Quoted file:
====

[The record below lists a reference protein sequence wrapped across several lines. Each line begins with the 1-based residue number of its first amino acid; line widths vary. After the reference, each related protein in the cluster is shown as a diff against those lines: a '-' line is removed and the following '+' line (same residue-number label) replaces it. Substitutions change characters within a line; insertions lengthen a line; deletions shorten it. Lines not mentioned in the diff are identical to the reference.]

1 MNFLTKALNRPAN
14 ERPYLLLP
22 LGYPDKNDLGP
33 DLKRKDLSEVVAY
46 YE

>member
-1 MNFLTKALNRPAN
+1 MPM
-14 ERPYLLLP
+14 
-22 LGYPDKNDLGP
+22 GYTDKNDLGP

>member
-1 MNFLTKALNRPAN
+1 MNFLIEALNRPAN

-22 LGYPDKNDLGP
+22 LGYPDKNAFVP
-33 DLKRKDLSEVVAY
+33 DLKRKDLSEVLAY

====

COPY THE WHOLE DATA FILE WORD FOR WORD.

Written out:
[The record below lists a reference protein sequence wrapped across several lines. Each line begins with the 1-based residue number of its first amino acid; line widths vary. After the reference, each related protein in the cluster is shown as a diff against those lines: a '-' line is removed and the following '+' line (same residue-number label) replaces it. Substitutions change characters within a line; insertions lengthen a line; deletions shorten it. Lines not mentioned in the diff are identical to the reference.]

1 MNFLTKALNRPAN
14 ERPYLLLP
22 LGYPDKNDLGP
33 DLKRKDLSEVVAY
46 YE

>member
-1 MNFLTKALNRPAN
+1 MPM
-14 ERPYLLLP
+14 
-22 LGYPDKNDLGP
+22 GYTDKNDLGP

>member
-1 MNFLTKALNRPAN
+1 MNFLIEALNRPAN

-22 LGYPDKNDLGP
+22 LGYPDKNAFVP
-33 DLKRKDLSEVVAY
+33 DLKRKDLSEVLAY